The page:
The traditional Scottish delicacy of haggis
A big storm (Ali) was predicted to make the next few days wet and windy. It did not disappoint. It also did not keep us from hiking up a storm. Literally and figuratively.
Over the next days we hiked Bidean nam Bian (The Three Sisters), Ben Nevis (highest peak in UK), and the Devils Staircase. To do these hikes in what the Scots call “full conditions” gave them an air of authenticity, also of seriousness. Near the summit of Ben Nevis our group found a woman curled into a fetal position and virtually unresponsive. Her husband was trying to help her, to no avail. Our group shielded her from the 60 — mph wind and rain, and after it was determined that she was suffering from an undetermined and significant condition, our local guide called for a rescue helicopter. Somehow the copter was able to hover in the wind, lower a medic, and winch the woman to the copter before flying off.
View from the summit of Ben Nevis, with a rescue helicopter flying in
It became apparent that wild weather was a big part of outdoor recreation in Scotland. In the worse weather people were in the hills having fun. The hotels all had drying rooms for your gear and a stop at the nearest pub, some right at the trailheads, to dry out and rehydrate, was the norm. The epic weather caused us to modify some plans, but it did not keep us from hitting the trail. We now feel as though we are proper Scottish outdoors people!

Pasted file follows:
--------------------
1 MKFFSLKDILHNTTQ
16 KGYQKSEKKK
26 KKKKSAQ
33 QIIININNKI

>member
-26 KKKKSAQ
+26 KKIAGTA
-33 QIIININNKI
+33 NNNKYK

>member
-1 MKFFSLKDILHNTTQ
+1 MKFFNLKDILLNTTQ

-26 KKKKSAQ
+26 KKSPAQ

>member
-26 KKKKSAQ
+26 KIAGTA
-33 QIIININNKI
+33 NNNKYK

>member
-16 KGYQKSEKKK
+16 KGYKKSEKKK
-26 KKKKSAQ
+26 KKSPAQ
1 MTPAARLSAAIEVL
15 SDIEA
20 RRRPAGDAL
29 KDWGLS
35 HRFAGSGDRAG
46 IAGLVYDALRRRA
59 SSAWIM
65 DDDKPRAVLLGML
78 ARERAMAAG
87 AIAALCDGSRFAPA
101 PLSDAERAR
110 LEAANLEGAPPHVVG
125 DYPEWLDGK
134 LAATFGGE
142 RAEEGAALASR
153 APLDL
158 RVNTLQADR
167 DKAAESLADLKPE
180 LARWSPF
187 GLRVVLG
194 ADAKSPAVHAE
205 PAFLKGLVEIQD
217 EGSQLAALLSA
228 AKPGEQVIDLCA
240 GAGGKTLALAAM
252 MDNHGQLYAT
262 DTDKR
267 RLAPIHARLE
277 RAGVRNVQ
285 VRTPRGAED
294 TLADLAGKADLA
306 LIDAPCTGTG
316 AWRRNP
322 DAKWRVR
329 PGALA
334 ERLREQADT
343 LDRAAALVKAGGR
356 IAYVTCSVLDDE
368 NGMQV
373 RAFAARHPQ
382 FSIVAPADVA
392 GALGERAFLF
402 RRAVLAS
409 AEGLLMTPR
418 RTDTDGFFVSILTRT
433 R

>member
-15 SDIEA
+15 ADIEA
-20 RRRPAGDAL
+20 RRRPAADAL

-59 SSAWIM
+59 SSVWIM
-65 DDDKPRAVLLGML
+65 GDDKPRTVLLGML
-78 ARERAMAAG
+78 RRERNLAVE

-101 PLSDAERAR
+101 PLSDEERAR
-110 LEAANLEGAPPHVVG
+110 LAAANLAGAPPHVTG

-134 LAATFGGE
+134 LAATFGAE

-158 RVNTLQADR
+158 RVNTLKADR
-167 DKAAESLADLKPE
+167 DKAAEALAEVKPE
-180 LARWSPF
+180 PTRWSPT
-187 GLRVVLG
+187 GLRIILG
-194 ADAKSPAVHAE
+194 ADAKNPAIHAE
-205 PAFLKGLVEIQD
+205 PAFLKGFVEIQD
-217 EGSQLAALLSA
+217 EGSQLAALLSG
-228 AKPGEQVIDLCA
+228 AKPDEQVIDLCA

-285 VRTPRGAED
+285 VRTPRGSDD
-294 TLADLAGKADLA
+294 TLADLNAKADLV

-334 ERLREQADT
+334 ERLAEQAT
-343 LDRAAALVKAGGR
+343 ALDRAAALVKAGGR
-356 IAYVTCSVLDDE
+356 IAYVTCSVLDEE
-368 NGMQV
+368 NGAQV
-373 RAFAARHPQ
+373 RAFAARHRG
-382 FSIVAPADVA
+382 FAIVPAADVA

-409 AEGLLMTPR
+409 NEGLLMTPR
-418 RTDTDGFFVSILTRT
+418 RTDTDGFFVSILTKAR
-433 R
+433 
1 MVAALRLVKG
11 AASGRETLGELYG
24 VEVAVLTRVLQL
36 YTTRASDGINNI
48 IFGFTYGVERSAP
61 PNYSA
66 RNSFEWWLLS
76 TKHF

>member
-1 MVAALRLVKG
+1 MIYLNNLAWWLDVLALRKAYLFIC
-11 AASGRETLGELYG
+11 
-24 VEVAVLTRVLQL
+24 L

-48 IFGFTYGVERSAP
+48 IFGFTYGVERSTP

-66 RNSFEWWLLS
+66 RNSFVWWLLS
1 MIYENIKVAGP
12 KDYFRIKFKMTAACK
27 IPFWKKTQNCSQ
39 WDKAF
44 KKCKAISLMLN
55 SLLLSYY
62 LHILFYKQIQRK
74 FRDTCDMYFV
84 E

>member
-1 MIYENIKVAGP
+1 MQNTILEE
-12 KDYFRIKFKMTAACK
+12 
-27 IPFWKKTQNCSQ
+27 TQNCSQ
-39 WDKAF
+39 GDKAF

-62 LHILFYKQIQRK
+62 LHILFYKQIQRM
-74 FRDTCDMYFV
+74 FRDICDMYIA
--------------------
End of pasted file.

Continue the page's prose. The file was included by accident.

Our very own Mountain Madness adventurer — Nicki!
Following 3 nights in Glencoe we went to Fort William for one night. Next morning, we toured a whisky distillery then headed north for lunch on the Isle of Skye. This schedule was an alternate since the storm was at its peak this day with winds forecast to be 90 mph. Even the Scottish hikers were staying inside today!
After a windswept lunch (the gusts were shaking the café!) on Skye we continued to the mountainous region of Torridon. This part of Scotland is remote, barren and incredibly beautiful. We stayed a couple nights at the Tigh An Eilean Inn located in the small village of Sheidaig. Our rooms looked out at the salt water loch just in front of the inn and were comfortable and quaint and decorated in an eclectic fashion. As might be expected in a remote and tiny Scottish village, the pub next door was the gathering spot for local characters. With the jokes being told and the yarns being spun it felt like a scene from the BBC or a movie.
Eilean Donan Castle
Village of Sheidaig
Lodge on 60,000 acre private estate!
After 2 days of hiking nearby we headed for Inverness and the train back to Edinburgh. We were closing the circle on a grand circuit around the Highlands. We hit the town for our final group dinner and enjoyed yet another evening telling our own jokes and spinning yarns about our adventure. In the morning everyone was headed in different directions and back to the reality of “real” life.
Despite being very different from what I am used to, what with castles and such, Scotland left me with an air of the familiar. The history I had read played out in real time. We walked in the footsteps of the famous and infamous, climbed mountains in “full- Scottish” conditions, soaked in the atmosphere of small village life, ate great meals, tasted really old single-malt whisky, enjoyed the hospitality of every Scot we met, all while traveling with an amazing group of people. I can’t wait to return…
- Steve Guthrie